People today talk about the original three dorms built on campus: Brigham (named after Mary Brigham, the appointed Mount Holyoke president who died in a train accident on her way to assume her presidency), Safford (named after Deacon Daniel Safford, an early trustee and friend of Mary Lyon), and Porter (named after Deacon Andrew Porter, another close friend of Mary Lyon and her chief advisor in creating the College). This big trio were the first three buildings to be completed after a catastrophic fire on September 27, 1896, destroyed all of Mount Holyoke as it existed at the time. Then came Pearsons Hall, and finally, the fifth new building constructed was the original Rockefeller Hall.
Wait — original Rockefeller Hall? The building we know today as the beloved Rockies is actually the second Rockefeller Hall at Mount Holyoke.
The first Rockefeller Hall was built on the same spot that the second Rockefeller Hall occupies today. Oil tycoon and philanthropist John D. Rockefeller donated $200,000, or what would equal nearly $5.5 million dollars today, to fund the construction. This building lasted for 24 years.
On December 21, 1922, which was the day that students were preparing to leave, two people – Mary Hopkins ‘23 and matron of Rockefeller Bessie Symonds – noticed trash barrels on fire and heard a loud explosion, and alerted everyone to a potential brewing disaster. Most of the other residents were busy at services in the chapel, although when news of the fire spread, they ran back to try and save their belongings. The cause of the fire was never determined, although evidence appears to point to a gas explosion.
In the dead of winter, residents of the Rockies stood outside in deep, drifting snow while the building burned. Firefighters arrived from South Hadley, South Hadley Falls and Holyoke in an attempt to put out the flames, but the snow made it especially difficult to travel. Low water pressure also restricted attempts to salvage the building.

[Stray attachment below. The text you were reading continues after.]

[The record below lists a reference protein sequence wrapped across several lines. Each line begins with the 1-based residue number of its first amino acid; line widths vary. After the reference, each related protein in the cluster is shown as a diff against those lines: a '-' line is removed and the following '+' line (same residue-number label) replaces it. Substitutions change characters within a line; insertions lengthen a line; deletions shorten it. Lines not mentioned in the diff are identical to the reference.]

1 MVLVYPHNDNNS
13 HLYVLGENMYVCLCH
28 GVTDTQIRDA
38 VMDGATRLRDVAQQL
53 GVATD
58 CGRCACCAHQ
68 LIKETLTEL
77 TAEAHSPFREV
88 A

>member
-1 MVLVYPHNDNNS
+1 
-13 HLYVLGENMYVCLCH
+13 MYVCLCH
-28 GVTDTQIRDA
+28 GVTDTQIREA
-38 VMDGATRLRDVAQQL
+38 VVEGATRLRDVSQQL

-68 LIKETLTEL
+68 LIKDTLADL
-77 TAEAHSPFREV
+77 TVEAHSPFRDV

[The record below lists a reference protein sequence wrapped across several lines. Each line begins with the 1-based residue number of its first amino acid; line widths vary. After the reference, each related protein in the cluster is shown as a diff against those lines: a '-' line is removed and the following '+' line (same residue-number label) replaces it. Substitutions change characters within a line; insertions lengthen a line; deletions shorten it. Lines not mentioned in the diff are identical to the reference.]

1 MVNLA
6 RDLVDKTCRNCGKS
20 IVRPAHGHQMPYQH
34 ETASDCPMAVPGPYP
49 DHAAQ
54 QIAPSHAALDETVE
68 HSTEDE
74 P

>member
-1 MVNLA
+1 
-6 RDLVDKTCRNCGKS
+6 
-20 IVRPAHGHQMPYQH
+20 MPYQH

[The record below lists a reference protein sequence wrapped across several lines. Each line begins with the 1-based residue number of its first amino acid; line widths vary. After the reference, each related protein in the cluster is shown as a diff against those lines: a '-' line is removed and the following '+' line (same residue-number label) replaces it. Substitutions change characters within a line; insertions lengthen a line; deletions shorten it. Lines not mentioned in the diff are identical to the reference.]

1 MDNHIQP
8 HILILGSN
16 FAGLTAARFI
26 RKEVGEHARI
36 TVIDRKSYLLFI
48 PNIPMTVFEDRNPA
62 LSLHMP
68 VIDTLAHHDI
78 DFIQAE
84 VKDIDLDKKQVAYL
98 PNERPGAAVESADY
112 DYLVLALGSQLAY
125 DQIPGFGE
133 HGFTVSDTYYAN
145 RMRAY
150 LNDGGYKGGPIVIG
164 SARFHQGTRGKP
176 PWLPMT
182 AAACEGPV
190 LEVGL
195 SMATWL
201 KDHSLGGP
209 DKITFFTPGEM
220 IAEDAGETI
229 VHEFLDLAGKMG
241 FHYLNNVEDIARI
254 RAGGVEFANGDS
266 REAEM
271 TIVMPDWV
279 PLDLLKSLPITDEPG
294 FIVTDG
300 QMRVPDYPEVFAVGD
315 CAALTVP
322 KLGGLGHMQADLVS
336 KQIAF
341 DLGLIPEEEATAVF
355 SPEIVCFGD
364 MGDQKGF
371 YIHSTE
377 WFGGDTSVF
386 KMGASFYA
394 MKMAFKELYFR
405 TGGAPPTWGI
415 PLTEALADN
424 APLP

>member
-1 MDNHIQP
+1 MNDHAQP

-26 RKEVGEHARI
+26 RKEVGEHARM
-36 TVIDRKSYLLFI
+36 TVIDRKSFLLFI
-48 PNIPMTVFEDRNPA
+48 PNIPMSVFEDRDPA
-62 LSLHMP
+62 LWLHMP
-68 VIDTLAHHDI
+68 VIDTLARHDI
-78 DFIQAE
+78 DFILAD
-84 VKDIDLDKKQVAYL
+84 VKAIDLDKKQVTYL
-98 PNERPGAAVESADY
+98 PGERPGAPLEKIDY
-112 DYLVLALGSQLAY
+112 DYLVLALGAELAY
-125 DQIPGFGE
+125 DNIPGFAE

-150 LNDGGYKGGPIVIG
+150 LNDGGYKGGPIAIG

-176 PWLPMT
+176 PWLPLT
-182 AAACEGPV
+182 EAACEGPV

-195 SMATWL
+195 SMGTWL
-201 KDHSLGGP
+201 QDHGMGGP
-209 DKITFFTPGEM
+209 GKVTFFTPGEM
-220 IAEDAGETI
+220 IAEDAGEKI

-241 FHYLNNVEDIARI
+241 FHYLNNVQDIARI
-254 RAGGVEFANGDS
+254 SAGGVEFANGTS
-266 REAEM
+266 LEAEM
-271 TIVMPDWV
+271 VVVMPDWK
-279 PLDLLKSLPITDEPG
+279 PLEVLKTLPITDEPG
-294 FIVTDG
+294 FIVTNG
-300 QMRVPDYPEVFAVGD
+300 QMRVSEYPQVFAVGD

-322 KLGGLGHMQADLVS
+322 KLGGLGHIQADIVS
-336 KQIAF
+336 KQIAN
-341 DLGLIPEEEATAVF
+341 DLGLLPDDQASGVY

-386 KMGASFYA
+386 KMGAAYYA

While many students were able to save some of their most important belongings (since suitcases had been packed in preparation to return home for break) most heavy trunks could not be moved and were destroyed along with the building. Twenty students lost everything; Holyoke-based trustee Edwin N. White offered loans to these students so they could replace their belongings, and Joseph Skinner, for whom Skinner Hall is named, arrived at the scene and offered to pay for the train tickets of anyone who’d lost their money. The loss of the building was estimated at $125,000, while the insurance only covered $90,000 worth of damage.
What to do when a dormitory is destroyed? The solution, when students returned in January, was moving into Blanchard Gymnasium. Students slept on the gym floor, while gym classes were either canceled or held in other areas around campus. Meanwhile, to replace the dining hall destroyed in the fire, a new facility temporarily opened in the basement of what is Mary Woolley Hall today.
Students rallied around the destruction, throwing themselves into intense fundraising efforts to reconstruct a new building. John D. Rockefeller Jr., the son of the Rockies’ initial benefactor, pitched in $175,000 for the cause, and alumnae did the rest. Two alums, Emily Driscoll ‘20 and Evelyn Gibson ‘20, enthusastic former Rocky residents, created a committee. Their goal was to achieve $10 donations from every student who had ever lived in Rockefeller, about 2,000 residents. With their help, the funds were raised.
In 1923, less than a year after the fire destroyed the old Rockefeller, the new building—”Rocky Junior” — was completed in the same location. This is the building that we know today, literally rising from the ashes to become one of the most coveted dorms on campus.